Geoelectrical Monitoring of Moisture Driven Processes in Natural and Engineered Slopes
- Doctoral Thesis
Rights / licenseIn Copyright - Non-Commercial Use Permitted
Landslides are major and common natural hazards. They endanger communities and critical infrastructure, and have caused more than 28,000 fatalities and more than $1.8 billion in direct damage within the last decade. Climate change, with more frequent weather extremes, is likely to increase the occurrence of shallow landslides worldwide. In order to mitigate the risk, there is a need to improve our understanding of shallow, rainfall-induced landslide dynamics, which are mostly controlled by hydrogeological processes. These processes are known to be spatially and temporally highly heterogeneous. Geophysical techniques, and geoelectric methods in particular, are capable of providing volumetric data that can address this spatial and temporal complexity of landslide processes. This thesis advances “landslide geophysics” by developing methodologies for a robust and cost-effective characterization and monitoring of subsurface landslide processes. In doing so it addresses some of the inherent difficulties of geophysical monitoring of landslides. Three key challenges are addressed: (i) accounting for electrode displacements, (ii) improved geoelectrical imaging through structurally constrained inversion using seismic data, and (iii) optimized survey design to improve image resolution whilst reducing installation costs. Geoelectrical imaging requires the exact knowledge of the electrode locations. This is a limiting factor for remote landslide monitoring, where continuous monitoring of electrode locations is not feasible. Here, an approach is introduced using GPS positions of a temporally and spatially sparse set of benchmark points to estimate the locations of the electrodes. Application to synthetic data shows that electrode locations can be estimated with an accuracy of ~3% of the initial electrode spacing, which is sufficient to virtually remove inversion artefacts caused by incorrect locations. This methodology was then applied to a real landslide at Hollin Hill, Northern Yorkshire, UK, at a long-term landslide observatory. This showed that electrode movements can be estimated with an accuracy of ~10% the initial electrode spacing. To fully understand the control of rainfall and moisture dynamics on the landslide movements, geotechnical and environmental data were investigated before attempting to incorporate the geophysical data. This shows that the landslide deformations correlate with pore water pressures causing a characteristic ‘S’-shape of movements. High pore water pressures cause an acceleration of movements and low pore water pressures a deceleration. As slope instabilities are not only caused by the hydraulic properties, but also by the elastic parameters of the subsurface, a seismic characterization of the landslide was performed. This highlights the very weak nature of the material forming Hollin Hill (Shear modulus ~25 kPa and Young’s modulus 100 kPa). Minima of the elastic moduli were found at the actively moving parts of the landslide, emphasizing the reduced strength of the material leading to mass movements at shallow slope angles. By incorporating estimated electrode locations and the results of the seismic characterization into a time-lapse inversion, the first application of long-term 3D geoelectrical monitoring of an actively moving landslide was achieved within this research. Crucially, thresholds for movement were defined, which are not solely based on rainfall, but on the actual cause of slope instabilities - i.e., subsurface moisture dynamics. Thereby providing a potentially more robust indicator for critical slope conditions. This step-change in geophysical capabilities has the potential to significantly advance our understanding of the landslide hydrological processes and prediction of failure events. Lastly, to increase the efficiency of ERT monitoring, a survey optimization methodology is proposed that reduces the number of electrodes while increasing image resolution within a target horizon. On a synthetic example it is shown that despite using > 50% fewer electrodes, a target is imaged with higher resolution than using a standard survey design. Translating this methodology to a laboratory example simulating an engineered slope shows a similar result, for which a target is imaged at higher resolution compared to a standard survey despite using > 20% fewer electrodes. This has the potential to improve the efficacy and lower the costs of ERT landslide monitoring installations. The achievements presented in this thesis should inspire future research to further develop geoelectrical methods to be routinely and robustly applied in landslide early warning systems, thus helping to reduce landslide risk and protecting communities and critical infrastructure. Show more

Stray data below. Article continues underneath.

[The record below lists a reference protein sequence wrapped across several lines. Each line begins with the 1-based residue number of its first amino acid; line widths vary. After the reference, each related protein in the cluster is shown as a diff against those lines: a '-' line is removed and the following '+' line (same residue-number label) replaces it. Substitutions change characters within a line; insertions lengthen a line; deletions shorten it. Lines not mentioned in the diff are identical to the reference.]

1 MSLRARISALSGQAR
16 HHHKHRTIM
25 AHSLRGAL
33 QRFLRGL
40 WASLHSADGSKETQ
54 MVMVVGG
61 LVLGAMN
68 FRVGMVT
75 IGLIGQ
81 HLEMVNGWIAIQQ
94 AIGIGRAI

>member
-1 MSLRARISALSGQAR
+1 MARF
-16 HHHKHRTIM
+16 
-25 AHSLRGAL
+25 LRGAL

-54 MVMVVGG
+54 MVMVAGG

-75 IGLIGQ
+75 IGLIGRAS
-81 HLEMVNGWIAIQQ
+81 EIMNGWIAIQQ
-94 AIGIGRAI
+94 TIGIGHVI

External linksSearch print copy at ETH Library
ContributorsExaminer: Maurer, Hansruedi
Examiner: Chambers, Jonathan E.
Examiner: Robertsson, Johan O.A.
Examiner: Jongmans, Denis
Subjectelectrical resistivity tomography (ERT); Landslide monitoring; Seismic tomography; Environmental Monitoring; Optimization algorithms
Organisational unit03953 - Robertsson, Johan / Robertsson, Johan
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